The Feb. 3 statement added that those seeking information from APHIS regarding inspection reports, regulatory correspondence, and enforcement records should submit Freedom of Information Act requests.
Tanya Espinosa, a public affairs specialist for APHIS, said Animal Care is continuing to inspect facilities and initiate enforcement action as necessary.
Organizations across the spectrum of animal-related industries—even some with opposing views—were quick to speak out against the decision to discontinue postings.
Petland, which sells puppies at about 80 stores nationwide, said taking down the information creates added burdens on responsible pet stores, as they must now obtain USDA inspection reports from individual breeders.
“Along with breeder visits, Petland stores utilize USDA inspection reports to ensure we are buying from breeders who meet our company standards. USDA inspection reports are an objective evaluation of the care provided by breeders thus providing pet stores and consumers the ability to differentiate between the best and the worst kennels,” its Feb. 6 statement said. What's more, several states in their regulations have criteria based on USDA inspection reports, for pet stores and the breeders from whom they purchase the animals. If found in violation of the criteria, breeders can’t sell in those states.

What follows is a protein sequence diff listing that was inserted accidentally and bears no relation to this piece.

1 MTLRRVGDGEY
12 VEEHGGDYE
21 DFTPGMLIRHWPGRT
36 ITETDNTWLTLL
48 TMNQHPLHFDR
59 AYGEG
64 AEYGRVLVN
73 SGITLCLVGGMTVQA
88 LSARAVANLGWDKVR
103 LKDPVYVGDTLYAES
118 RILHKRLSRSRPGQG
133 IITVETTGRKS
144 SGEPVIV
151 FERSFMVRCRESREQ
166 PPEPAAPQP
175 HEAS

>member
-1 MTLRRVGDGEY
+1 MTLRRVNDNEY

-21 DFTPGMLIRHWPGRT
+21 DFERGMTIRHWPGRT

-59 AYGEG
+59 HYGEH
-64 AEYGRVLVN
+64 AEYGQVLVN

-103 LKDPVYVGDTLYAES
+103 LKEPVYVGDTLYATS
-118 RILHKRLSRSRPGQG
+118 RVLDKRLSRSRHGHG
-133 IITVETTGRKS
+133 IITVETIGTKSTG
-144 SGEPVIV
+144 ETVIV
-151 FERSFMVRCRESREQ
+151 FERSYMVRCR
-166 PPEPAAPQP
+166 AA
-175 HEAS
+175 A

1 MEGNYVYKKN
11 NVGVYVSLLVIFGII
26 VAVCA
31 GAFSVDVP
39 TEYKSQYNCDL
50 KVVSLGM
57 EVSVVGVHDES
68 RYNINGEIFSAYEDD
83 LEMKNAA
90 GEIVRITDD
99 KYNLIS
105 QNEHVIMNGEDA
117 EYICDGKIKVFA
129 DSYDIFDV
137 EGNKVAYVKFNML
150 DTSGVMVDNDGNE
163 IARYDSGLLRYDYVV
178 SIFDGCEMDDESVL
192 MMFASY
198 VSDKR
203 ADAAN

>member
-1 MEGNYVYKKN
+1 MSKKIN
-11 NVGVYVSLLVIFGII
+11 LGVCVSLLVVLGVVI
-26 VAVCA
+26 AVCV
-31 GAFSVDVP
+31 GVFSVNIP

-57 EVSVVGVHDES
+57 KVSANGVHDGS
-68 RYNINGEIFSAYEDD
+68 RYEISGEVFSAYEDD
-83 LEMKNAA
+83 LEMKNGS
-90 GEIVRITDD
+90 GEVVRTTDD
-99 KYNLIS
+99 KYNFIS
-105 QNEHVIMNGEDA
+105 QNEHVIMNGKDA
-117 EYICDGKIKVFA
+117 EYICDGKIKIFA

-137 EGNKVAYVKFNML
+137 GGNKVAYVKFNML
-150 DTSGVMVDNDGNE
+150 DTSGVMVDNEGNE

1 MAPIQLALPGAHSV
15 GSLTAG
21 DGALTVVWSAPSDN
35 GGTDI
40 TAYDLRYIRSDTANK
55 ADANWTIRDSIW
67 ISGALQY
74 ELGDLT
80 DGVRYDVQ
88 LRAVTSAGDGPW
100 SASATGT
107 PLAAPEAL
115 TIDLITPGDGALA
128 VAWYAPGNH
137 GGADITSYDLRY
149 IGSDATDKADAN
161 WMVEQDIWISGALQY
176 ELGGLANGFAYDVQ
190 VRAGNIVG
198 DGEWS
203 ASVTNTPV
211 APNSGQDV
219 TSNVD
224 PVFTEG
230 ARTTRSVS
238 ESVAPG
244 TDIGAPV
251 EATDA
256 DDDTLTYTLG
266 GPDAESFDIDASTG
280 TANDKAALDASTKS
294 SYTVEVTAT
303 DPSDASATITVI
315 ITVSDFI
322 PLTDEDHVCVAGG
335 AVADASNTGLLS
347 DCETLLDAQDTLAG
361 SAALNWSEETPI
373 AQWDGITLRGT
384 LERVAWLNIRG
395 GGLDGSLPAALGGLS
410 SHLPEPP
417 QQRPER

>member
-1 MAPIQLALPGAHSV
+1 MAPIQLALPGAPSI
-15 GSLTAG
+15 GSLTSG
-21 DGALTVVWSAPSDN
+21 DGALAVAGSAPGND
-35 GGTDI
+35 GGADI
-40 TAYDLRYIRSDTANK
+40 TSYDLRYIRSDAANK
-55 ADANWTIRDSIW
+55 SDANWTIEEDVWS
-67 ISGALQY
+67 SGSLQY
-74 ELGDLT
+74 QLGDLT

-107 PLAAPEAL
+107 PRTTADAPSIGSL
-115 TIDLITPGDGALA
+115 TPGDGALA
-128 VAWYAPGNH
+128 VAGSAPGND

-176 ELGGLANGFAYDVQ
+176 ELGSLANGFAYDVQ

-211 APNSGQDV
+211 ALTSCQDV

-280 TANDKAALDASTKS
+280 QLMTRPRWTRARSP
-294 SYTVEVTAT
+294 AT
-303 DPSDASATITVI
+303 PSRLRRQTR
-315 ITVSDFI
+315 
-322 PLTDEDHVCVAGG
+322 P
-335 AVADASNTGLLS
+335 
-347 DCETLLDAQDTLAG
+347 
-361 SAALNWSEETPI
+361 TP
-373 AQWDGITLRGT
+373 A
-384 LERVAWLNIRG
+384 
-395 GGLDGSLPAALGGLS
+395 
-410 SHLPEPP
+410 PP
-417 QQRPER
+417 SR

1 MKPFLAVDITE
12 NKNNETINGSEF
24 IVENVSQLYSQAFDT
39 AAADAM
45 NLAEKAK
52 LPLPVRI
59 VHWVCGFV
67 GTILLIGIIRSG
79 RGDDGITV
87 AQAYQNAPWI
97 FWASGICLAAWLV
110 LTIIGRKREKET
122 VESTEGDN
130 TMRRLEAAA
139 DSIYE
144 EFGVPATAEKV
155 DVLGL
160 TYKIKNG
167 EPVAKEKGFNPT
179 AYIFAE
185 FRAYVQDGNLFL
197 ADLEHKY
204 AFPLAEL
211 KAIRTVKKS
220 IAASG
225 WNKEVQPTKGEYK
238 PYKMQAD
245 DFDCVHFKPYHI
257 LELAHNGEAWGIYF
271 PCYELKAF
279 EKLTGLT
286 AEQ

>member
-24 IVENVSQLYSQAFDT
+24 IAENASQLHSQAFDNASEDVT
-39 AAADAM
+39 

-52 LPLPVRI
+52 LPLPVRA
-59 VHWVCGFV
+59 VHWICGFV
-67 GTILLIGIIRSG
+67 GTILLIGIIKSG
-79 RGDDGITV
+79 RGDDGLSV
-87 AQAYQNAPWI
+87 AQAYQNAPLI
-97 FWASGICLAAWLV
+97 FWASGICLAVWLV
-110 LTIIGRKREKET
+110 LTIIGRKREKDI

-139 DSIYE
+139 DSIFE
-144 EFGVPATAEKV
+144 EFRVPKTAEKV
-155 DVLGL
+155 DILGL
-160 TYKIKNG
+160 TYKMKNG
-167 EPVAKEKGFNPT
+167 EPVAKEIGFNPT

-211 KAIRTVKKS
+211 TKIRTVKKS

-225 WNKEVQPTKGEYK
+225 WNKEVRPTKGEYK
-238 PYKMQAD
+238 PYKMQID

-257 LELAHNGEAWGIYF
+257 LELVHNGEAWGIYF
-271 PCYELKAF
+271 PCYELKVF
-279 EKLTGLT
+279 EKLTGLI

The Foundation for Biomedical Research president, Matthew R. Bailey, gave this statement to Nature magazine during an interview Feb. 6: “I would certainly agree that protection of personal information is of utmost importance, especially given the rich history of targeting the individuals involved in animal research. However, this change also makes it more time consuming, although not impossible, for organizations like FBR to analyze trends in animal use in research.”
The Association of Zoos and Aquariums, which accredits 232 zoos and aquariums that are also regulated by the USDA, spoke out against the agency’s decision, too. AZA President Dan Ashe said: “Public disclosure of relevant animal care and welfare information represents our license to operate and is essential for ensuring the public’s trust and confidence in our profession, enabling the public to distinguish the best animal care facilities from poorly run breeding farms and roadside zoos and menageries.”
In addition, a lawsuit filed Feb. 13 in the U.S. District Court for the District of Columbia asked the court to force the agency to repost the records it removed. It was filed by People for the Ethical Treatment of Animals; Physicians Committee for Responsible Medicine in Washington, D.C.; the Massachusetts Society for the Prevention of Cruelty to Animals in Boston; Born Free USA in Washington, D.C.; the Beagle Freedom Project in Valley Village, California; and Delcianna Winders, an academic fellow of the Harvard Animal Law & Policy Program. The groups claim the records are needed to keep the public informed about the agency’s implementation and enforcement of the AWA.